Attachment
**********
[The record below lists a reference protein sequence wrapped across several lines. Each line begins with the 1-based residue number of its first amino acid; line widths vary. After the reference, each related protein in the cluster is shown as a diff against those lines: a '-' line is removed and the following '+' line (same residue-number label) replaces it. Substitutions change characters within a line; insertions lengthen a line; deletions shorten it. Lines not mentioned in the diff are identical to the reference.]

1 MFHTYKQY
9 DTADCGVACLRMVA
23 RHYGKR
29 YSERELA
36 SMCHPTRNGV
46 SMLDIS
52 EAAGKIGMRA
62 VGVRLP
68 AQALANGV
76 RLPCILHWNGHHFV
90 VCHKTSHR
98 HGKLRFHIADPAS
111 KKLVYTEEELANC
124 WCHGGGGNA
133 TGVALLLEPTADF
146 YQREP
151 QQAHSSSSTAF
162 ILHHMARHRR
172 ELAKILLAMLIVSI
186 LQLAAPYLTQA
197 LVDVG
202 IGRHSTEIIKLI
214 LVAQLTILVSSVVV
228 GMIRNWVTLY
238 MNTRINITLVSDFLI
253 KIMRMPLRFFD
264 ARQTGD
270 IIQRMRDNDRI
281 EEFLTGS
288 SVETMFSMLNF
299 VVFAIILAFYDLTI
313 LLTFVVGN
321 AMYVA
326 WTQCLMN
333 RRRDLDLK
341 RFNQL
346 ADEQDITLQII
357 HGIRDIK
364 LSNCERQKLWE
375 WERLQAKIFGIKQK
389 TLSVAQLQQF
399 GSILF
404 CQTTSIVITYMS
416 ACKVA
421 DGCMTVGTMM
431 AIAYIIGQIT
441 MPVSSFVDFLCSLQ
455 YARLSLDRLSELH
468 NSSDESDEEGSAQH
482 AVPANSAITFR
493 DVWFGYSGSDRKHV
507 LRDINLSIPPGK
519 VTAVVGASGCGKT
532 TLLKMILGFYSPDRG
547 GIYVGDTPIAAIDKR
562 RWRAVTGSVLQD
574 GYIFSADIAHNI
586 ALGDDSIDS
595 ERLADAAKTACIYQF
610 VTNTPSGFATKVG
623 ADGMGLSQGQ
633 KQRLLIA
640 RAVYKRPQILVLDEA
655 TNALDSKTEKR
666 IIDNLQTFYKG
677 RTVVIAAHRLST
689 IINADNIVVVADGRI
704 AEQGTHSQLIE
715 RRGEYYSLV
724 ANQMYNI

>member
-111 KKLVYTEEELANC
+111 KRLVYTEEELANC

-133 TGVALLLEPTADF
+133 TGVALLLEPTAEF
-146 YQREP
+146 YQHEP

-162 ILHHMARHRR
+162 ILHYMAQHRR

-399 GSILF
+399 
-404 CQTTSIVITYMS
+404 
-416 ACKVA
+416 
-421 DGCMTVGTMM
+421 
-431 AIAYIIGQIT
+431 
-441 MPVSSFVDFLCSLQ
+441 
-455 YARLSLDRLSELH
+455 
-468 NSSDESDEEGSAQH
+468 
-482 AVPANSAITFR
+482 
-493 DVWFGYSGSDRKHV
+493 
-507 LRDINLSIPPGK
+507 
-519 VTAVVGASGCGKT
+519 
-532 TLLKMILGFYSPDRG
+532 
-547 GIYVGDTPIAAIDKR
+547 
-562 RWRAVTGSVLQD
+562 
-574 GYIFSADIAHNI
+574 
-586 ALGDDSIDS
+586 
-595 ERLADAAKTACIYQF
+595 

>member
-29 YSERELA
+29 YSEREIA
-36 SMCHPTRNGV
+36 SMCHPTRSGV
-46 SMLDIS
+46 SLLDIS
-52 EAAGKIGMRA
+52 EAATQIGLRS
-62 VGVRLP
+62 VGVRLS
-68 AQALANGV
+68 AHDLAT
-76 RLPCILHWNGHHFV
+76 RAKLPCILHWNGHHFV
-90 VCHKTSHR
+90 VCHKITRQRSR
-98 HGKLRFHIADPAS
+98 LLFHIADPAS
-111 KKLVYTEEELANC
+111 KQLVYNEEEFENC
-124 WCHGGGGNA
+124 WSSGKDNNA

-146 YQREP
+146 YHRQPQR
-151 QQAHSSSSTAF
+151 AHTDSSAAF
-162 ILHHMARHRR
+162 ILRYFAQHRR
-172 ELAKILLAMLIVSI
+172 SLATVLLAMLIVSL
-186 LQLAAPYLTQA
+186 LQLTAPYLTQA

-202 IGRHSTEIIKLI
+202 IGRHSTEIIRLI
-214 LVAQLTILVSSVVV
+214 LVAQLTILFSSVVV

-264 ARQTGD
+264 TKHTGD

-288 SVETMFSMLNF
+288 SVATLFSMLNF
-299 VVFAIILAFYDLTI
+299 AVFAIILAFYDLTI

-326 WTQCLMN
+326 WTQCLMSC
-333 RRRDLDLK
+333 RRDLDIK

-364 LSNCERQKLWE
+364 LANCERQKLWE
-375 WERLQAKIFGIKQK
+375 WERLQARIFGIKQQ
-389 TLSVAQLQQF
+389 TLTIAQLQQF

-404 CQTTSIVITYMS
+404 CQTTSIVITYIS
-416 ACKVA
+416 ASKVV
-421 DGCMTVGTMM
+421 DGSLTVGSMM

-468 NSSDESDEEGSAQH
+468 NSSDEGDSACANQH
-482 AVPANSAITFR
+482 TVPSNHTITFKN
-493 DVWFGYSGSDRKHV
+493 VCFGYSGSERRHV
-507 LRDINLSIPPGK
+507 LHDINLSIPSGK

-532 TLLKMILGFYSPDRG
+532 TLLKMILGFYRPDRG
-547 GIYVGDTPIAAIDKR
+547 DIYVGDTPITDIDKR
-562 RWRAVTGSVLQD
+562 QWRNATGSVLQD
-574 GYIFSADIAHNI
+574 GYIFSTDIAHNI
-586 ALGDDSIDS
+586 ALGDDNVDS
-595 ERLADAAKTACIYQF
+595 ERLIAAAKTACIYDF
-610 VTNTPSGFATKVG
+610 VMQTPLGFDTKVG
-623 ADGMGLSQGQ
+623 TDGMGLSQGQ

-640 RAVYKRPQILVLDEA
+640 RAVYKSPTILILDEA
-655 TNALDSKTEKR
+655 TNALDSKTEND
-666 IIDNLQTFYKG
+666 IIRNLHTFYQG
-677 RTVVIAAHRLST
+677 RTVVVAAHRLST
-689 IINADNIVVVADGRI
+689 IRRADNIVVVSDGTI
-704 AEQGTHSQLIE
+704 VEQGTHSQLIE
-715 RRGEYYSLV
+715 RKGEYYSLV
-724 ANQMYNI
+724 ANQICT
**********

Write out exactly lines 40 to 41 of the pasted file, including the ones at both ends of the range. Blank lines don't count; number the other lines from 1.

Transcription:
364 LSNCERQKLWE
375 WERLQAKIFGIKQK